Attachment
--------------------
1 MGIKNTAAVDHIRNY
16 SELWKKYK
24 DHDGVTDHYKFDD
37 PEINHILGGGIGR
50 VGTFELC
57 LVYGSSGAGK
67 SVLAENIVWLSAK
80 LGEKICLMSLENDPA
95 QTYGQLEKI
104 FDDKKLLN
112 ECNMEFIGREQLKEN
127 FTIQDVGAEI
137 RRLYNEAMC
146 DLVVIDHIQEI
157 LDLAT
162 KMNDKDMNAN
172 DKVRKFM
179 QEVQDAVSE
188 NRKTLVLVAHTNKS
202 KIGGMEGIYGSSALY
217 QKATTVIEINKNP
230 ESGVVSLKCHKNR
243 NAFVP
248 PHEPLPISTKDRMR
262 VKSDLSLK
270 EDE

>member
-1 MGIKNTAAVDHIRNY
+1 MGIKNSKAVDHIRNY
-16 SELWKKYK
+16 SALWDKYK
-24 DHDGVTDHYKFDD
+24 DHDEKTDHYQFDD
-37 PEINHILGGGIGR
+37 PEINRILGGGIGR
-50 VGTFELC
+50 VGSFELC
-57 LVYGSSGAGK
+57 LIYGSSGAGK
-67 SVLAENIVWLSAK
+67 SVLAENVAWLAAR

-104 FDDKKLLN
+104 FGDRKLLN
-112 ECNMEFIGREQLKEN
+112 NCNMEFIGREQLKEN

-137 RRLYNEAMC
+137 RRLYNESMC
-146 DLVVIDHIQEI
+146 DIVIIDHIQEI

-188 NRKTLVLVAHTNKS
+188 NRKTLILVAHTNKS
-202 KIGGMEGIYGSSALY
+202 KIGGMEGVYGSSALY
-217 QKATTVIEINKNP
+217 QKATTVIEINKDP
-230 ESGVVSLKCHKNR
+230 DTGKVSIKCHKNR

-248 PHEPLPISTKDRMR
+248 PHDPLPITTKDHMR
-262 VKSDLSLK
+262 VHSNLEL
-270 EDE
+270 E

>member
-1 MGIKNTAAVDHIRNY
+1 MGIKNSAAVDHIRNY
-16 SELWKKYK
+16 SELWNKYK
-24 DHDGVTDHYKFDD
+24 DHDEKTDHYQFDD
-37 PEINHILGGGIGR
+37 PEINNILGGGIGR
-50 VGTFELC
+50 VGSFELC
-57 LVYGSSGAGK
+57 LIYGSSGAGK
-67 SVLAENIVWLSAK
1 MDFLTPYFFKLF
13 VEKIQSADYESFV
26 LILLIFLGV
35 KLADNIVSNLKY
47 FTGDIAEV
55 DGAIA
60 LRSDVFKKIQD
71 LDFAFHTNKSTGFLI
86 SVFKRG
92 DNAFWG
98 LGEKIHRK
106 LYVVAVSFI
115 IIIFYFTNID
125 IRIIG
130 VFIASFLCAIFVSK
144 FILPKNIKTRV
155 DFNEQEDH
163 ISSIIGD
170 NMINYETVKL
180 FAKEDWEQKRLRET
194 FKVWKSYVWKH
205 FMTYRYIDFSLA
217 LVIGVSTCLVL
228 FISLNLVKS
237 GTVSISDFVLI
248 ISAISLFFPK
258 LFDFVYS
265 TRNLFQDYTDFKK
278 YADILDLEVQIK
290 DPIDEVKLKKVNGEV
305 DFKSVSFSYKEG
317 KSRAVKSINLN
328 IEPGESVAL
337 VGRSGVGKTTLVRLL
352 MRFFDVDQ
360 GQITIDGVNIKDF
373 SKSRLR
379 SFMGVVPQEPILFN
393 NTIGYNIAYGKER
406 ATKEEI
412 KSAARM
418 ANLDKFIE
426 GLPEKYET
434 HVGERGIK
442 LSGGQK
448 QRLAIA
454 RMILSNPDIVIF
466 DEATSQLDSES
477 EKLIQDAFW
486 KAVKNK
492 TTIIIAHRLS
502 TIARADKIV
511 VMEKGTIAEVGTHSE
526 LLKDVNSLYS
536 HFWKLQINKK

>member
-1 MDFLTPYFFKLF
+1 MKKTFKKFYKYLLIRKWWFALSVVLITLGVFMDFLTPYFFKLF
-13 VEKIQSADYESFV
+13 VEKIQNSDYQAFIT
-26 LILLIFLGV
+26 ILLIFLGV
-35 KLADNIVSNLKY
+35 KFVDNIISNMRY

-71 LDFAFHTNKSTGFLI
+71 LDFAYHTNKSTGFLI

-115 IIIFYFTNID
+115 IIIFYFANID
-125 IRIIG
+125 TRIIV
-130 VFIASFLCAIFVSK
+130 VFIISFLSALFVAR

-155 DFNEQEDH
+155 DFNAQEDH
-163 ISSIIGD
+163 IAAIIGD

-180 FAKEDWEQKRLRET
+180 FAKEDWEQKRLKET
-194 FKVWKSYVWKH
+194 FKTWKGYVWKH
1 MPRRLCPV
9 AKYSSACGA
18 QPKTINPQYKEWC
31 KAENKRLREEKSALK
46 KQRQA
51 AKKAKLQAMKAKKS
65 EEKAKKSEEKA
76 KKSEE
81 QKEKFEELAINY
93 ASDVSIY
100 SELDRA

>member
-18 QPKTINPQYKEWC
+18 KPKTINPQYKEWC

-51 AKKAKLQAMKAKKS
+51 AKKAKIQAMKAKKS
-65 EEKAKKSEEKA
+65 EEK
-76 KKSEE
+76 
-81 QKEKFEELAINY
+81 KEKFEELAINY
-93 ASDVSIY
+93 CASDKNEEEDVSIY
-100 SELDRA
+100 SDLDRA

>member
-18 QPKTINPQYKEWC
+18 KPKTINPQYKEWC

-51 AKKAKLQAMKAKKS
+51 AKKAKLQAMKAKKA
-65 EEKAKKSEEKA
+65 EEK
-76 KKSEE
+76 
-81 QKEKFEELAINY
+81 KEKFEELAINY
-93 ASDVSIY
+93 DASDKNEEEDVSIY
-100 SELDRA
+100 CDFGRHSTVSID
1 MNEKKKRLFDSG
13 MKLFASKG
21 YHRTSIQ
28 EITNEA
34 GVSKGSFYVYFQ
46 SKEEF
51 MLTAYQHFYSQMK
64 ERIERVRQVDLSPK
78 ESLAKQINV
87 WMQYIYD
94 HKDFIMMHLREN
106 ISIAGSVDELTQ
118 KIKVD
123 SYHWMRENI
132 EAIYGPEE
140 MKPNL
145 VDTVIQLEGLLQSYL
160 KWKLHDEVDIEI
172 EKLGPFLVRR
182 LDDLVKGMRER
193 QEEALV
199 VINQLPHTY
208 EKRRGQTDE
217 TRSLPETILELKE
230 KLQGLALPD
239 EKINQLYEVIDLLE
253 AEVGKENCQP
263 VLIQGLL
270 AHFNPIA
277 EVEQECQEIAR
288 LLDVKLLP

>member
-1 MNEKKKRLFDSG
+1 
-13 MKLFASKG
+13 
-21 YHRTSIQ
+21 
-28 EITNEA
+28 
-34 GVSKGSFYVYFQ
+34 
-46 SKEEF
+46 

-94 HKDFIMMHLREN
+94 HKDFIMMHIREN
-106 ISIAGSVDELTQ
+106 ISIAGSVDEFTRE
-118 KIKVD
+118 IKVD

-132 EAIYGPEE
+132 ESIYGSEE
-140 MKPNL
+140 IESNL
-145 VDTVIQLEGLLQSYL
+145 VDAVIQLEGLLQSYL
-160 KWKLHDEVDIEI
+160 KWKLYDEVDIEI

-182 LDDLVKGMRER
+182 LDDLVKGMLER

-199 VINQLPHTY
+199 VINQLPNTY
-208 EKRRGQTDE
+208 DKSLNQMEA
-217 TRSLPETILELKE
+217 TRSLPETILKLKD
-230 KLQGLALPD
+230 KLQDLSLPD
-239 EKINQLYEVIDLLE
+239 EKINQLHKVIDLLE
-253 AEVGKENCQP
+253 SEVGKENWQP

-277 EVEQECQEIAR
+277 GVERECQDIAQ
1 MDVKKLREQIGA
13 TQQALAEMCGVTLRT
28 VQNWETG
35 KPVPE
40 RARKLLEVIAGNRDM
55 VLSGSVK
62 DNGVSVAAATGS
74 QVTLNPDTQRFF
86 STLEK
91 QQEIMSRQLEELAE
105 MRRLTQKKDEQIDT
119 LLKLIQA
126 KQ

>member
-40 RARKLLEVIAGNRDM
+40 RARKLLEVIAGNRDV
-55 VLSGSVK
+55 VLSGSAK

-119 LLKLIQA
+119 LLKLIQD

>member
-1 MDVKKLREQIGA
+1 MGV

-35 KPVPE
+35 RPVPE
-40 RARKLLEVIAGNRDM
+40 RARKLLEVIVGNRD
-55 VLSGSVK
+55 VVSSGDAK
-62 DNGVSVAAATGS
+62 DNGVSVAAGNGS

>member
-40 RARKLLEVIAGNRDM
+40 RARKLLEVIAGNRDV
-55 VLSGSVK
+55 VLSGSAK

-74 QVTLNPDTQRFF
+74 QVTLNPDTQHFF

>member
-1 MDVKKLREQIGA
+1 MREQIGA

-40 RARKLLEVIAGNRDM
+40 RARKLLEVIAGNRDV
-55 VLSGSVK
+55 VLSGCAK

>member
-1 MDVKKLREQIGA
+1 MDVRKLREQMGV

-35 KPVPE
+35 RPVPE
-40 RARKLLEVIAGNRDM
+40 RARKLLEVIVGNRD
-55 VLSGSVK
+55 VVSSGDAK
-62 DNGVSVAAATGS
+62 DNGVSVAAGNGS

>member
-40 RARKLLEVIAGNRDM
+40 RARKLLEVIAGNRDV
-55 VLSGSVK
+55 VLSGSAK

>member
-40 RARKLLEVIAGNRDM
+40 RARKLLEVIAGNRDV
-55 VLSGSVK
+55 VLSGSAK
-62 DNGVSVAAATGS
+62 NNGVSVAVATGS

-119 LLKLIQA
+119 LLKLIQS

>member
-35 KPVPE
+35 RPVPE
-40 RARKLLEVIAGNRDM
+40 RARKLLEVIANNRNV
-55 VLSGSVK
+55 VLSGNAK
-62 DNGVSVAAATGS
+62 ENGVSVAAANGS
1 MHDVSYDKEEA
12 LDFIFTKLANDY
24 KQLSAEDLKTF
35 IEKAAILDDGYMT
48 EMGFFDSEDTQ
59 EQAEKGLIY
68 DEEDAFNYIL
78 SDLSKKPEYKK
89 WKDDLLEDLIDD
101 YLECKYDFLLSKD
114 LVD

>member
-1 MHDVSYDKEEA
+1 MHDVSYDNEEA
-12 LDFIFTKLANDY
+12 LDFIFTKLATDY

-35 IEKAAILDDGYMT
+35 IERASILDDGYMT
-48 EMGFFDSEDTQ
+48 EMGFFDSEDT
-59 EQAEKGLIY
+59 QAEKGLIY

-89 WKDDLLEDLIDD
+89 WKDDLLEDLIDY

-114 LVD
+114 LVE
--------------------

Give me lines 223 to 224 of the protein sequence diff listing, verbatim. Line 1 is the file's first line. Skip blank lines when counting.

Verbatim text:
230 KLQGLALPD
239 EKINQLYEVIDLLE